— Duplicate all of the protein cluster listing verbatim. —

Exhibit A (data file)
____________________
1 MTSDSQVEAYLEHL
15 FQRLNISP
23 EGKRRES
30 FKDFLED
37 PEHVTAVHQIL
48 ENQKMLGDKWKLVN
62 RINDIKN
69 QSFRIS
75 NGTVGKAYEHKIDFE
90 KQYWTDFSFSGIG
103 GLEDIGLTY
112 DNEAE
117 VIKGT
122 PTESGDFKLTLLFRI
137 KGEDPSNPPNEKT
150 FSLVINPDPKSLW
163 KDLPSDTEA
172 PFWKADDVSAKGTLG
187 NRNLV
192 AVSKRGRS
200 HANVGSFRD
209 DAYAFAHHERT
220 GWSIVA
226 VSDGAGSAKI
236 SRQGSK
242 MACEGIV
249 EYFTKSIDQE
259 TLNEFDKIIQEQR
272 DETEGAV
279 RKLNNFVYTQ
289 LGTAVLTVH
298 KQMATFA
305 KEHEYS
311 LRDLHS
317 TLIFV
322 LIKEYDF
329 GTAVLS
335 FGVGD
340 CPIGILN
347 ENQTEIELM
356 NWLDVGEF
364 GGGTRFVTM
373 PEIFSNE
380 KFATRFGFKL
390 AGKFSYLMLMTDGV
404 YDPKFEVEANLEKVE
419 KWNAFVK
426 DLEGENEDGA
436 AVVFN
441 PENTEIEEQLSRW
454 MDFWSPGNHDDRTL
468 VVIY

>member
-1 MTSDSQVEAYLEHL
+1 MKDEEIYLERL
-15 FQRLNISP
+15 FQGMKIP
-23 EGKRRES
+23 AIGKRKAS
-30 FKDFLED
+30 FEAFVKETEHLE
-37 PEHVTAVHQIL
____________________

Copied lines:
1 MTSDSQVEAYLEHL
15 FQRLNISP
23 EGKRRES
30 FKDFLED
37 PEHVTAVHQIL
48 ENQKMLGDKWKLVN
62 RINDIKN
69 QSFRIS
75 NGTVGKAYEHKIDFE
90 KQYWTDFSFSGIG
103 GLEDIGLTY
112 DNEAE
117 VIKGT
122 PTESGDFKLTLLFRI
137 KGEDPSNPPNEKT
150 FSLVINPDPKSLW
163 KDLPSDTEA
172 PFWKADDVSAKGTLG
187 NRNLV
192 AVSKRGRS
200 HANVGSFRD
209 DAYAFAHHERT
220 GWSIVA
226 VSDGAGSAKI
236 SRQGSK
242 MACEGIV
249 EYFTKSIDQE
259 TLNEFDKIIQEQR
272 DETEGAV
279 RKLNNFVYTQ
289 LGTAVLTVH
298 KQMATFA
305 KEHEYS
311 LRDLHS
317 TLIFV
322 LIKEYDF
329 GTAVLS
335 FGVGD
340 CPIGILN
347 ENQTEIELM
356 NWLDVGEF
364 GGGTRFVTM
373 PEIFSNE
380 KFATRFGFKL
390 AGKFSYLMLMTDGV
404 YDPKFEVEANLEKVE
419 KWNAFVK
426 DLEGENEDGA
436 AVVFN
441 PENTEIEEQLSRW
454 MDFWSPGNHDDRTL
468 VVIY

>member
-1 MTSDSQVEAYLEHL
+1 MKDEEIYLERL
-15 FQRLNISP
+15 FQGMKIP
-23 EGKRRES
+23 AIGKRKAS
-30 FKDFLED
+30 FEAFVKETEHLE
-37 PEHVTAVHQIL